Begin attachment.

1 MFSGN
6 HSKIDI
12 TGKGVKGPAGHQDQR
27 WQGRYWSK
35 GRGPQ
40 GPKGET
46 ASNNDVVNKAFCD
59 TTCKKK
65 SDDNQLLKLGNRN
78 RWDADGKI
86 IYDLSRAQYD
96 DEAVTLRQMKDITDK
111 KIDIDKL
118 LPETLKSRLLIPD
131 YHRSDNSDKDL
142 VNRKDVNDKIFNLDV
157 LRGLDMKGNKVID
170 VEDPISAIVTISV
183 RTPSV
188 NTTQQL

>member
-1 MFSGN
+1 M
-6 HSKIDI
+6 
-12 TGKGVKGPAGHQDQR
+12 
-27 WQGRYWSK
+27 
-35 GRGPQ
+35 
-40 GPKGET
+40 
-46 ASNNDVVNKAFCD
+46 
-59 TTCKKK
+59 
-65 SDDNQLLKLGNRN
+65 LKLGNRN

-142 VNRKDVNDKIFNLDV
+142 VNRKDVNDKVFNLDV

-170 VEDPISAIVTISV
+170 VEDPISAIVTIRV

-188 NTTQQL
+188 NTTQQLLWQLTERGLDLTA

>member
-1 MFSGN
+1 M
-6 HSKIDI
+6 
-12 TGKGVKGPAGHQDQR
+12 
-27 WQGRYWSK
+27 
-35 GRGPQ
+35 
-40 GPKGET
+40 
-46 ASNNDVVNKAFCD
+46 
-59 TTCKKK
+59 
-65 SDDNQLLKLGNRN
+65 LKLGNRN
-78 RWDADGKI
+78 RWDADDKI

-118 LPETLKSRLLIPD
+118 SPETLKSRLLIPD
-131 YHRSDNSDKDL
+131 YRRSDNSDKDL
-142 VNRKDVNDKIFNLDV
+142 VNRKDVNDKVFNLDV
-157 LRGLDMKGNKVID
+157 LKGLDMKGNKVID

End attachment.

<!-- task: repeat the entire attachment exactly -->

1 MFSGN
6 HSKIDI
12 TGKGVKGPAGHQDQR
27 WQGRYWSK
35 GRGPQ
40 GPKGET
46 ASNNDVVNKAFCD
59 TTCKKK
65 SDDNQLLKLGNRN
78 RWDADGKI
86 IYDLSRAQYD
96 DEAVTLRQMKDITDK
111 KIDIDKL
118 LPETLKSRLLIPD
131 YHRSDNSDKDL
142 VNRKDVNDKIFNLDV
157 LRGLDMKGNKVID
170 VEDPISAIVTISV
183 RTPSV
188 NTTQQL

>member
-1 MFSGN
+1 M
-6 HSKIDI
+6 
-12 TGKGVKGPAGHQDQR
+12 
-27 WQGRYWSK
+27 
-35 GRGPQ
+35 
-40 GPKGET
+40 
-46 ASNNDVVNKAFCD
+46 
-59 TTCKKK
+59 
-65 SDDNQLLKLGNRN
+65 LKLGNRN

-142 VNRKDVNDKIFNLDV
+142 VNRKDVNDKVFNLDV

-170 VEDPISAIVTISV
+170 VEDPISAIVTIRV

-188 NTTQQL
+188 NTTQQLLWQLTERGLDLTA

>member
-1 MFSGN
+1 M
-6 HSKIDI
+6 
-12 TGKGVKGPAGHQDQR
+12 
-27 WQGRYWSK
+27 
-35 GRGPQ
+35 
-40 GPKGET
+40 
-46 ASNNDVVNKAFCD
+46 
-59 TTCKKK
+59 
-65 SDDNQLLKLGNRN
+65 LKLGNRN
-78 RWDADGKI
+78 RWDADDKI

-118 LPETLKSRLLIPD
+118 SPETLKSRLLIPD
-131 YHRSDNSDKDL
+131 YRRSDNSDKDL
-142 VNRKDVNDKIFNLDV
+142 VNRKDVNDKVFNLDV
-157 LRGLDMKGNKVID
+157 LKGLDMKGNKVID